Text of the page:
Overall, this book was fantastic, although a little hard to get into.  Once you reach Felix’s section, though, Smith hits her stride and there’s no turning back.

Wednesday, April 17, 2013

Review of The Yellow Birds, by Kevin Powers

So many good reviews have been written about this book is that I was puzzled to find it lacking in many ways.
It’s a first novel written by a young poet, and it contains many of the elements of good poetry:  archetypes, vivid metaphors, wrenching themes, alternating stanzas that lead us eventually to a final reveal, and a strong central voice.  But for those reasons, it doesn’t quite hold together as a novel.  Archetypes, when used in a longer narrative format, quickly become uninteresting stereotypes—for example Sterling, the hard-bitten sergeant whom everyone agrees is the perfect soldier.  And we never get attached to the younger soldier that the narrator has promised to protect (conveniently named Murph, as if he were a cute, stuffed toy unable to hold his stitching intact in a hostile environment).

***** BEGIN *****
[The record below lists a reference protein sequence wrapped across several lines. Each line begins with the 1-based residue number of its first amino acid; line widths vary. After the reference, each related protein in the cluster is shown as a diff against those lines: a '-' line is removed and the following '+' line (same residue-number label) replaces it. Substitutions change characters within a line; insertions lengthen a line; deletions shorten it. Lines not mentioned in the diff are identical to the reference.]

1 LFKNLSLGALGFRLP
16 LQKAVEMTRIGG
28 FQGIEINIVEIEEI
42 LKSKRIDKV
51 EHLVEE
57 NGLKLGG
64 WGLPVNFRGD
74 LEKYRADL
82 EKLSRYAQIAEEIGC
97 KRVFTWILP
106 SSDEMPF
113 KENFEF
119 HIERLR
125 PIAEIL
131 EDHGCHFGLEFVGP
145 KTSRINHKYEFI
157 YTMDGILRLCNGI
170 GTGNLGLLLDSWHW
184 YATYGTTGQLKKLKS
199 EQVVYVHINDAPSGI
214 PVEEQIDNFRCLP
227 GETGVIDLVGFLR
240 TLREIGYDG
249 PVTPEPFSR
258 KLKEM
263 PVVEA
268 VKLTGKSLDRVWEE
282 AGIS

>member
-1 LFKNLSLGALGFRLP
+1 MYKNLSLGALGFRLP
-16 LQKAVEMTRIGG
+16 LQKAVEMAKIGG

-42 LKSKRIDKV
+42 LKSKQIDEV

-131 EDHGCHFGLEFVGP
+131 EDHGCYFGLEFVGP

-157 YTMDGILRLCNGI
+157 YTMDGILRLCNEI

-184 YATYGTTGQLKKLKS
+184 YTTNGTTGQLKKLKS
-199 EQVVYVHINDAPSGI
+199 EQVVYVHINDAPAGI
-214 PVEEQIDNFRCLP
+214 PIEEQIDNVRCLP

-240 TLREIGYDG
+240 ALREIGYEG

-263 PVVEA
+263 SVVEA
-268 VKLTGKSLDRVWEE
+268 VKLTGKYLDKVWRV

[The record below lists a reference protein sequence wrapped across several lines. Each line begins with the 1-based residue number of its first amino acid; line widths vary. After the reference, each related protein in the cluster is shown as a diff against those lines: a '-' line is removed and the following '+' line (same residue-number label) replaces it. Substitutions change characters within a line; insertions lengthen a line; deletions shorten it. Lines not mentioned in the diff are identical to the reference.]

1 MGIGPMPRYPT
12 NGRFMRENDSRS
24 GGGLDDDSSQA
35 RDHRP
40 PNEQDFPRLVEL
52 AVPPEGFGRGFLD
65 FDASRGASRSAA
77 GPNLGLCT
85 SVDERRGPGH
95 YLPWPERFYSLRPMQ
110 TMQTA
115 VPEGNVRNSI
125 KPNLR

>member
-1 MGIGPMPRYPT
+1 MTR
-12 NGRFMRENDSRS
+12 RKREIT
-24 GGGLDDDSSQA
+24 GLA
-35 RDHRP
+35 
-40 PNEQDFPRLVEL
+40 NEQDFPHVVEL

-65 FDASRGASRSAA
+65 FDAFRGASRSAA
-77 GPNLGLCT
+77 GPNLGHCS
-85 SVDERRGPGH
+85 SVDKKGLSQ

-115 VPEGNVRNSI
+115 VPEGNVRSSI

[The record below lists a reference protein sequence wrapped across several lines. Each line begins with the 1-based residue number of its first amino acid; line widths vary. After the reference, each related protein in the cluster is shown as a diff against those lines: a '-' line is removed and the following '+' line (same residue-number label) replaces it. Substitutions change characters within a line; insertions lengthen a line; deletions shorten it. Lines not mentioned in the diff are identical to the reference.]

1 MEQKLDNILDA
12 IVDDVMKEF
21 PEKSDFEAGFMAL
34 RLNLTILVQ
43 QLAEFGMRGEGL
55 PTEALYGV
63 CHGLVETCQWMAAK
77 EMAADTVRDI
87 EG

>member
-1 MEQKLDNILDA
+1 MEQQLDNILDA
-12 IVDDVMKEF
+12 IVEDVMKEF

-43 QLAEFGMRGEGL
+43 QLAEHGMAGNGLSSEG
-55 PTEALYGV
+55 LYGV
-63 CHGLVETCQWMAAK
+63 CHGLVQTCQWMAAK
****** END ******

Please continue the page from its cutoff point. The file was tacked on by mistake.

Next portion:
So instead the book becomes an exploration of the soul of its narrator, and succeeds on that level.  Its poetry reminds us that the young men we send into war are not machines, not the brutal automatons that the army wants them to be, but young people full of life and the urge to experience beauty and a sense of purpose.  As the narrator says of himself and Murph while they’re getting ready to be deployed: “Being from a place where a few facts are enough to define you, where a few habits can fill a life, causes a unique kind of shame.  We’d had small lives, populated by a longing for something more substantial than dirt roads and small dreams.  So we’d come here, where life needed no elaboration and others would tell us who to be.”
But a novel is not just the poetry of its language and the insights of one narrative voice.  And sometimes the metaphors in this book stretch to the breaking point and beyond, as when the narrator struggles for an image to describe what it’s like to fly home as one of the survivors of a pointless war.  His words are buffeted by so much turbulence that the reader eventually loses the sense of what he’s saying or what the character is thinking.